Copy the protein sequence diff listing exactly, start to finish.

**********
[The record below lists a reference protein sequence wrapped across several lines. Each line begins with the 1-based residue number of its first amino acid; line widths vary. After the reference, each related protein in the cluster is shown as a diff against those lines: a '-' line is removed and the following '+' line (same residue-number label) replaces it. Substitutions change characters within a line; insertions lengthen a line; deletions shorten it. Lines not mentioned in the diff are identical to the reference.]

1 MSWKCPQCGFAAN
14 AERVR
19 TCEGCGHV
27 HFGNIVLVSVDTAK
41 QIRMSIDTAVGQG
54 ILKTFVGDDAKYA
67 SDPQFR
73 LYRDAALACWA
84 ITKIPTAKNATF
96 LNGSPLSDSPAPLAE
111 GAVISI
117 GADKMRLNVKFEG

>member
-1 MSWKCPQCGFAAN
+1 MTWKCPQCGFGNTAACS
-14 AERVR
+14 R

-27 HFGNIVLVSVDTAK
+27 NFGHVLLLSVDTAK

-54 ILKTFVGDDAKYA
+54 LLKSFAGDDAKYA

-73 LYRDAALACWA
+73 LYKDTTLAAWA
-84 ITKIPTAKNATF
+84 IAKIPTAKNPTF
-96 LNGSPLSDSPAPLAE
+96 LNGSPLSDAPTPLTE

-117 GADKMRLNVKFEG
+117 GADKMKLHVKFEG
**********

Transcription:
[The record below lists a reference protein sequence wrapped across several lines. Each line begins with the 1-based residue number of its first amino acid; line widths vary. After the reference, each related protein in the cluster is shown as a diff against those lines: a '-' line is removed and the following '+' line (same residue-number label) replaces it. Substitutions change characters within a line; insertions lengthen a line; deletions shorten it. Lines not mentioned in the diff are identical to the reference.]

1 MSWKCPQCGFAAN
14 AERVR
19 TCEGCGHV
27 HFGNIVLVSVDTAK
41 QIRMSIDTAVGQG
54 ILKTFVGDDAKYA
67 SDPQFR
73 LYRDAALACWA
84 ITKIPTAKNATF
96 LNGSPLSDSPAPLAE
111 GAVISI
117 GADKMRLNVKFEG

>member
-1 MSWKCPQCGFAAN
+1 MTWKCPQCGFGNTAACS
-14 AERVR
+14 R

-27 HFGNIVLVSVDTAK
+27 NFGHVLLLSVDTAK

-54 ILKTFVGDDAKYA
+54 LLKSFAGDDAKYA

-73 LYRDAALACWA
+73 LYKDTTLAAWA
-84 ITKIPTAKNATF
+84 IAKIPTAKNPTF
-96 LNGSPLSDSPAPLAE
+96 LNGSPLSDAPTPLTE

-117 GADKMRLNVKFEG
+117 GADKMKLHVKFEG